In other words, the venture capitalists left in Canada are the survivors: They made it through the severe downturn. Unfortunately, the number of survivors is few, and the dollars available small. In 1998, 807 Canadian companies obtained venture capital financing at home in Canada; by 2010, that figure had plunged to 357. In absolute dollar terms, the capital invested fell 25 per cent, from $1,511,000 in 1998 to $1,129,000 last year, according to data from Thomson Reuters Canada. Since the global economic crisis began in 2007, exacerbated by the collapse of Bear Stearns and then Lehman Brothers, the decline in capital available to start-ups has been even more stunning: It’s down nearly 50 per cent.
Chad Bayne, a partner in the Toronto office of law firm Osler, Hoskin & Harcourt LLP, whose practice is focused on the technology sector and whose clients include IBM and Google, says the Canadian VC market has changed dramatically over the past decade. “There’s been a general hollowing out in the number of institutional investors,” explains Bayne. “Quite a few years ago, there were a large number of VC players, labour-sponsored investment funds and attractive tax breaks for individuals.” But recent tax law changes in Ontario (where the majority of tech activity takes place), including the phasing out of tax credits connected to LSIFs, have meant that those funds are slowly but surely becoming extinct.
The decline in VC market activity in Canada explains why homegrown entrepreneurs such as Roy Pereira are now looking south – and why U.S. venture capitalists, from San Francisco to Boston, are looking north. “I’ve talked to two lawyers in Toronto who say more than 50 per cent of their funding deals are from the U.S.,” Pereira says, “and I think it comes back to there being a lack of A-round funding availability here. So you’re seeing U.S. VCs take notice – like sharks circling in the water, smelling blood.”
Indeed, in September New York-based Union Square Ventures, a pre-eminent venture capital firm founded by Fred Wilson and Brad Burnham that invests primarily in early-stage companies, was part of a group that invested $3.5-million in a Series A round for Toronto-based Wattpad. Union Square is also an investor in Kik, based in Waterloo, Ontario, which in March completed a Series A round capital raise of $8-million. According to Union Square’s Wilson, however, the firm’s investments in the two digital media start-ups were solely based on the individual companies, not a result of geographic targeting. “We’re not experts in what’s going on in Canada,” Wilson says. “Those are two companies that are working, building on solid ideas, and we found them. We don’t have a geographic focus. We invest in markets we’re interested in, and the fact they were in Canada was of no interest to us.”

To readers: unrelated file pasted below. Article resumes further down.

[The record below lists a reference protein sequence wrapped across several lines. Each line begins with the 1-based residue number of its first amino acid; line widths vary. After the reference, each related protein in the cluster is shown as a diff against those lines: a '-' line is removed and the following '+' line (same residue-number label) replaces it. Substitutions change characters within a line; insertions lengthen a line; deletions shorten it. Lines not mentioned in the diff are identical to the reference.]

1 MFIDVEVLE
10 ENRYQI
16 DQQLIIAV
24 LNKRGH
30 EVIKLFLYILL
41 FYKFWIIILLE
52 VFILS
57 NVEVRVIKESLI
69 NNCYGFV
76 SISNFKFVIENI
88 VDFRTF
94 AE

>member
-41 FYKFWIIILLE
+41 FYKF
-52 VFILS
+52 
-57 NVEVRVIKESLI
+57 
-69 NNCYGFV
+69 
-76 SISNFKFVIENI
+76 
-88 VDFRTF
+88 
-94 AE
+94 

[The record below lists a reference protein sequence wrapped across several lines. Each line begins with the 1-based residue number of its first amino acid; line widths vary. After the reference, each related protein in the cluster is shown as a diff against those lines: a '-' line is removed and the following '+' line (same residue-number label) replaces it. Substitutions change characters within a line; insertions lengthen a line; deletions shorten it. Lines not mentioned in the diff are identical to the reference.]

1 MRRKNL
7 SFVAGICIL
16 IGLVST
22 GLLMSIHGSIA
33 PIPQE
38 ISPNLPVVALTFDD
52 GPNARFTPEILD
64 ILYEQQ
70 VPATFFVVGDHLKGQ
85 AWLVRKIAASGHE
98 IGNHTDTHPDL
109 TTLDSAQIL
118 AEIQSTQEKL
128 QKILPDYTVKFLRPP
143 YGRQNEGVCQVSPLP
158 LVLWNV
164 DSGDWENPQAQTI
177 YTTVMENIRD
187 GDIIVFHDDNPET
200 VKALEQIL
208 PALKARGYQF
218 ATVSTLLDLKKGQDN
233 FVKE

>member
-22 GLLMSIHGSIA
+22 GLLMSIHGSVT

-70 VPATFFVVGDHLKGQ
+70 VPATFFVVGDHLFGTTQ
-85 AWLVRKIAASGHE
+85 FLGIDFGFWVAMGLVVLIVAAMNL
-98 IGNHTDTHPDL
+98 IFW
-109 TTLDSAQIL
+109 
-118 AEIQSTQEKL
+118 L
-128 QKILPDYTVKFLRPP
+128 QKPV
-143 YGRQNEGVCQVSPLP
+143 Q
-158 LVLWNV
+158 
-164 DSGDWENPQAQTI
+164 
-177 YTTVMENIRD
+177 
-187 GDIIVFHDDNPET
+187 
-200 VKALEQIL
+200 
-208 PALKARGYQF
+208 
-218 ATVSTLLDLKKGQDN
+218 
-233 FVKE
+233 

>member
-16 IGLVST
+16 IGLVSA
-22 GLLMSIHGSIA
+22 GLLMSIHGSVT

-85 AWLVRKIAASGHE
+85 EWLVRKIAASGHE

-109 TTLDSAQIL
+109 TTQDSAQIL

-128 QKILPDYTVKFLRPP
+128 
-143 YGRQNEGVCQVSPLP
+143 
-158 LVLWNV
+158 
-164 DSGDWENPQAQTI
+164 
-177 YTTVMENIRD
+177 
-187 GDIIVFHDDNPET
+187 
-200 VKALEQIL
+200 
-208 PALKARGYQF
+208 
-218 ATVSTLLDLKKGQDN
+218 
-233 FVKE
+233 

While Union Square Ventures was attracted to Wattpad because of the idea, not the location, Wattpad CEO and co-founder Allen Lau, like Roy Pereira, spent a significant amount of time travelling to San Francisco, New York and Boston in search of Series A round expansion capital. “Compared to 10 years ago, there are definitely fewer venture capital firms in Canada,” Lau says. “We’re not in Silicon Valley where there are 50 VC firms to talk to, so you have to get out there and be more aggressive finding investors who are right for you.”
In search of the exits
Since 2008, the main issue confronting the industry has been the difficulty venture capitalists have in recouping their investments through successful exits, be it initial public offerings or acquisitions by larger firms.
“There just haven’t been a lot of notable exits in Canada in the past few years,” Chad Bayne says. “There have been very limited IPOs, so a lot of funds have been waiting to get out of their investments...(social gaming company) Zynga did their first deal up here, so there is activity, but in terms of public markets we’re just not seeing a lot of public companies created.”
In fact, according to Dealogic, 2011 has seen the highest number of global IPOs postponed or withdrawn in history, surpassing the record set in 2008. As of Sept. 15, 215 initial public offerings had either been withdrawn or postponed. Instead of public companies being created in Canada and the U.S., cash-rich companies such as Google, Research In Motion and IBM have this year embarked on a buying spree; through the first nine months of 2011, 26 Canadian start-ups were acquired, according to techvibes.com.
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